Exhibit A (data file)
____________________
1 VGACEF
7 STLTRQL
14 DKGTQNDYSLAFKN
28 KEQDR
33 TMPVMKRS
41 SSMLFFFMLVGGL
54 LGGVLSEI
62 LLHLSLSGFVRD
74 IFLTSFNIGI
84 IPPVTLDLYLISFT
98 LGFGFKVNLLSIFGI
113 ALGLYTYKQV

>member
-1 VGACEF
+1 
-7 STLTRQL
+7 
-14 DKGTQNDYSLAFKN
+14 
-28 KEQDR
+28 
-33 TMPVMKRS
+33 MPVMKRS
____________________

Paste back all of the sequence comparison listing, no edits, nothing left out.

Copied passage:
1 VGACEF
7 STLTRQL
14 DKGTQNDYSLAFKN
28 KEQDR
33 TMPVMKRS
41 SSMLFFFMLVGGL
54 LGGVLSEI
62 LLHLSLSGFVRD
74 IFLTSFNIGI
84 IPPVTLDLYLISFT
98 LGFGFKVNLLSIFGI
113 ALGLYTYKQV

>member
-1 VGACEF
+1 
-7 STLTRQL
+7 
-14 DKGTQNDYSLAFKN
+14 
-28 KEQDR
+28 
-33 TMPVMKRS
+33 MPVMKRS